Alphabet of the Hebrew language / From Wikipedia, the free encyclopedia
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The Hebrew alphabet (Hebrew: אָלֶף־בֵּית עִבְרִי,[a] Alefbet ivri), known variously by scholars as the Ktav Ashuri, Jewish script, square script and block script, is an abjad script used in the writing of the Hebrew language and other Jewish languages, most notably Yiddish, Ladino, Judeo-Arabic, and Judeo-Persian. It is also used informally in Israel to write Levantine Arabic, especially among Druze. It is an offshoot of the Imperial Aramaic alphabet, which flourished during the Achaemenid Empire and which itself derives from the Phoenician alphabet.
|2nd–1st century BCE to present|
|Languages||Hebrew, Yiddish, Ladino, Mozarabic, Levantine Arabic, Aramaic|
|ISO 15924||Hebr (125), Hebrew|
|This article contains phonetic transcriptions in the International Phonetic Alphabet (IPA). For an introductory guide on IPA symbols, see Help:IPA. For the distinction between [ ], / / and ⟨ ⟩, see IPA § Brackets and transcription delimiters.|
Egyptian hieroglyphs 32nd c. BCE
Hangul 1443 CEThaana c. 18 CE (derived from Eastern Arabic numerals and Brahmi numerals)
Historically, two separate abjad scripts have been used to write Hebrew. The original, old Hebrew script, known as the paleo-Hebrew alphabet, has been largely preserved in a variant form as the Samaritan alphabet. The present "Jewish script" or "square script", on the contrary, is a stylized form of the Aramaic alphabet and was technically known by Jewish sages as Ashurit (lit. "Assyrian script"), since its origins were alleged to be from Assyria.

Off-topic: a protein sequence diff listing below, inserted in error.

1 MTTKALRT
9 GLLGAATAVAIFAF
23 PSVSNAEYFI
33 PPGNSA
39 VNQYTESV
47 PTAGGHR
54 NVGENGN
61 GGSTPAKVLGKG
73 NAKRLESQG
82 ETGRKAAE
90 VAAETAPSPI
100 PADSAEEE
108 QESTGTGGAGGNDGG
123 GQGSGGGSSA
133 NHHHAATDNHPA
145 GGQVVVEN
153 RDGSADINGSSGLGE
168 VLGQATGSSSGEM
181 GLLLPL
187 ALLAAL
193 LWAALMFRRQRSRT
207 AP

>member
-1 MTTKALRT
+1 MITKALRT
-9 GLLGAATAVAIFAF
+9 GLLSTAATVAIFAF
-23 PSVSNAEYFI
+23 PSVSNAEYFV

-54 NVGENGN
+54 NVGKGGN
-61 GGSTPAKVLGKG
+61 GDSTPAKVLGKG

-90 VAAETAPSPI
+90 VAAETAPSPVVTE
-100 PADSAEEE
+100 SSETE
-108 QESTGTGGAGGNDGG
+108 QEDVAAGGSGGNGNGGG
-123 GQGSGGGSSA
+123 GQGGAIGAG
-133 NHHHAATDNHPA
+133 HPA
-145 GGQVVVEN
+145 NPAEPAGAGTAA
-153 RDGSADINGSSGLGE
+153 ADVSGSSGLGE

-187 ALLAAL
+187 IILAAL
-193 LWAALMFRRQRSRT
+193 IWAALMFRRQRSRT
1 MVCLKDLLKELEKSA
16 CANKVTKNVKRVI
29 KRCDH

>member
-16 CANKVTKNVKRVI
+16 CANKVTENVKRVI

Various "styles" (in current terms, "fonts") of representation of the Jewish script letters described in this article also exist, including a variety of cursive Hebrew styles. In the remainder of this article, the term "Hebrew alphabet" refers to the square script unless otherwise indicated.
The Hebrew alphabet has 22 letters. It does not have case. Five letters have different forms when used at the end of a word. Hebrew is written from right to left. Originally, the alphabet was an abjad consisting only of consonants, but is now considered an "impure abjad". As with other abjads, such as the Arabic alphabet, during its centuries-long use scribes devised means of indicating vowel sounds by separate vowel points, known in Hebrew as niqqud. In both biblical and rabbinic Hebrew, the letters י ו ה א can also function as matres lectionis, which is when certain consonants are used to indicate vowels. There is a trend in Modern Hebrew towards the use of matres lectionis to indicate vowels that have traditionally gone unwritten, a practice known as "full spelling".
The Yiddish alphabet, a modified version of the Hebrew alphabet used to write Yiddish, is a true alphabet, with all vowels rendered in the spelling, except in the case of inherited Hebrew words, which typically retain their Hebrew consonant-only spellings.
The Arabic and Hebrew alphabets have similarities because they are both derived from the Aramaic alphabet, which in turn derives either from paleo-Hebrew or the Phoenician alphabet, both being slight regional variations of the Proto-Canaanite alphabet used in ancient times to write the various Canaanite languages (including Hebrew, Moabite, Phoenician, Punic, et cetera).